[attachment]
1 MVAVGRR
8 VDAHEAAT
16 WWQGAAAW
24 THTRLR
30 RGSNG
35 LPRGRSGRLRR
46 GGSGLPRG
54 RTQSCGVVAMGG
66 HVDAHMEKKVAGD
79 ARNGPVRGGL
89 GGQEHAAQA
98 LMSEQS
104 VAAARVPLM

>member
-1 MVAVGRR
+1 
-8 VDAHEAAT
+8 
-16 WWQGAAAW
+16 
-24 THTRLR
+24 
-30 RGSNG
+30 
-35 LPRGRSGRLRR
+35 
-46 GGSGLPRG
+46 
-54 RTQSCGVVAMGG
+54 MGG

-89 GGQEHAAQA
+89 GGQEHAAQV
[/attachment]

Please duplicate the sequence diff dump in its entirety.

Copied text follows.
1 MVAVGRR
8 VDAHEAAT
16 WWQGAAAW
24 THTRLR
30 RGSNG
35 LPRGRSGRLRR
46 GGSGLPRG
54 RTQSCGVVAMGG
66 HVDAHMEKKVAGD
79 ARNGPVRGGL
89 GGQEHAAQA
98 LMSEQS
104 VAAARVPLM

>member
-1 MVAVGRR
+1 
-8 VDAHEAAT
+8 
-16 WWQGAAAW
+16 
-24 THTRLR
+24 
-30 RGSNG
+30 
-35 LPRGRSGRLRR
+35 
-46 GGSGLPRG
+46 
-54 RTQSCGVVAMGG
+54 MGG

-89 GGQEHAAQA
+89 GGQEHAAQV